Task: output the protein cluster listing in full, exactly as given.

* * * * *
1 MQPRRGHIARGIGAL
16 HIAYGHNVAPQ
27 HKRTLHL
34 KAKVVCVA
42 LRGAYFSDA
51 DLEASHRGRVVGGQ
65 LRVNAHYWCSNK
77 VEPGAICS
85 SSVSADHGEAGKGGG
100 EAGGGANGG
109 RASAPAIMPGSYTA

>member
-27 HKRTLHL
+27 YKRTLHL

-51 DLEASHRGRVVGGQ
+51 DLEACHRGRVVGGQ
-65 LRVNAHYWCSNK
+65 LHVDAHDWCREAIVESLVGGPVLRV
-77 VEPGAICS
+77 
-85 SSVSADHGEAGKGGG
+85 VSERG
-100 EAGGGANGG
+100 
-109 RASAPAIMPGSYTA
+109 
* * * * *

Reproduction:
1 MQPRRGHIARGIGAL
16 HIAYGHNVAPQ
27 HKRTLHL
34 KAKVVCVA
42 LRGAYFSDA
51 DLEASHRGRVVGGQ
65 LRVNAHYWCSNK
77 VEPGAICS
85 SSVSADHGEAGKGGG
100 EAGGGANGG
109 RASAPAIMPGSYTA

>member
-27 HKRTLHL
+27 YKRTLHL

-51 DLEASHRGRVVGGQ
+51 DLEACHRGRVVGGQ
-65 LRVNAHYWCSNK
+65 LHVDAHDWCREAIVESLVGGPVLRV
-77 VEPGAICS
+77 
-85 SSVSADHGEAGKGGG
+85 VSERG
-100 EAGGGANGG
+100 
-109 RASAPAIMPGSYTA
+109 